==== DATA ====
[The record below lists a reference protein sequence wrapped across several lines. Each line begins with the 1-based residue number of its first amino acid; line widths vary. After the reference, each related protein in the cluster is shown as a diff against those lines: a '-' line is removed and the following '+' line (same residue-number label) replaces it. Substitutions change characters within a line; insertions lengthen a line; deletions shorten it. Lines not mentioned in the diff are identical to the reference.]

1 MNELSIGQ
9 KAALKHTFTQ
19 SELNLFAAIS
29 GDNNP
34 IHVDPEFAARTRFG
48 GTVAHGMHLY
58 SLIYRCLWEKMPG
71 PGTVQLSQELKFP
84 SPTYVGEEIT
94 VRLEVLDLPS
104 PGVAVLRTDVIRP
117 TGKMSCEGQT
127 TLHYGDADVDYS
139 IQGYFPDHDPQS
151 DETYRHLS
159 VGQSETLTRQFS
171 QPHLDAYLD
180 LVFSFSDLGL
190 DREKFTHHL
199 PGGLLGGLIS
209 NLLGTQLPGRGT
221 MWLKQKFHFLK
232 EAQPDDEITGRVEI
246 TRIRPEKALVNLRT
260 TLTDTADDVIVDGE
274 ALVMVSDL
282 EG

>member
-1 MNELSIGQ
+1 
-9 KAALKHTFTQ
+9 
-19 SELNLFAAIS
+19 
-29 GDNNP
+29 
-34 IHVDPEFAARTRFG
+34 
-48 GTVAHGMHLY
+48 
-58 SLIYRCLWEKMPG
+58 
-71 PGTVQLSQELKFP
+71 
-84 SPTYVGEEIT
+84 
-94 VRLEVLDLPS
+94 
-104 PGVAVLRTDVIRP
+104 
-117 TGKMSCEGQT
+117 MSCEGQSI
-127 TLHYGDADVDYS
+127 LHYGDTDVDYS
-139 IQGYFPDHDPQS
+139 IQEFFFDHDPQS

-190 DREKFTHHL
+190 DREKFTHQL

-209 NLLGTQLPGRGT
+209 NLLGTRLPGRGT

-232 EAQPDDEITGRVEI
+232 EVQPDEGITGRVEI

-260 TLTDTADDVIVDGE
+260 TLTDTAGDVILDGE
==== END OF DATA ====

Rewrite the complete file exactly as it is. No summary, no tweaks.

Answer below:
[The record below lists a reference protein sequence wrapped across several lines. Each line begins with the 1-based residue number of its first amino acid; line widths vary. After the reference, each related protein in the cluster is shown as a diff against those lines: a '-' line is removed and the following '+' line (same residue-number label) replaces it. Substitutions change characters within a line; insertions lengthen a line; deletions shorten it. Lines not mentioned in the diff are identical to the reference.]

1 MNELSIGQ
9 KAALKHTFTQ
19 SELNLFAAIS
29 GDNNP
34 IHVDPEFAARTRFG
48 GTVAHGMHLY
58 SLIYRCLWEKMPG
71 PGTVQLSQELKFP
84 SPTYVGEEIT
94 VRLEVLDLPS
104 PGVAVLRTDVIRP
117 TGKMSCEGQT
127 TLHYGDADVDYS
139 IQGYFPDHDPQS
151 DETYRHLS
159 VGQSETLTRQFS
171 QPHLDAYLD
180 LVFSFSDLGL
190 DREKFTHHL
199 PGGLLGGLIS
209 NLLGTQLPGRGT
221 MWLKQKFHFLK
232 EAQPDDEITGRVEI
246 TRIRPEKALVNLRT
260 TLTDTADDVIVDGE
274 ALVMVSDL
282 EG

>member
-1 MNELSIGQ
+1 
-9 KAALKHTFTQ
+9 
-19 SELNLFAAIS
+19 
-29 GDNNP
+29 
-34 IHVDPEFAARTRFG
+34 
-48 GTVAHGMHLY
+48 
-58 SLIYRCLWEKMPG
+58 
-71 PGTVQLSQELKFP
+71 
-84 SPTYVGEEIT
+84 
-94 VRLEVLDLPS
+94 
-104 PGVAVLRTDVIRP
+104 
-117 TGKMSCEGQT
+117 MSCEGQSI
-127 TLHYGDADVDYS
+127 LHYGDTDVDYS
-139 IQGYFPDHDPQS
+139 IQEFFFDHDPQS

-190 DREKFTHHL
+190 DREKFTHQL

-209 NLLGTQLPGRGT
+209 NLLGTRLPGRGT

-232 EAQPDDEITGRVEI
+232 EVQPDEGITGRVEI

-260 TLTDTADDVIVDGE
+260 TLTDTAGDVILDGE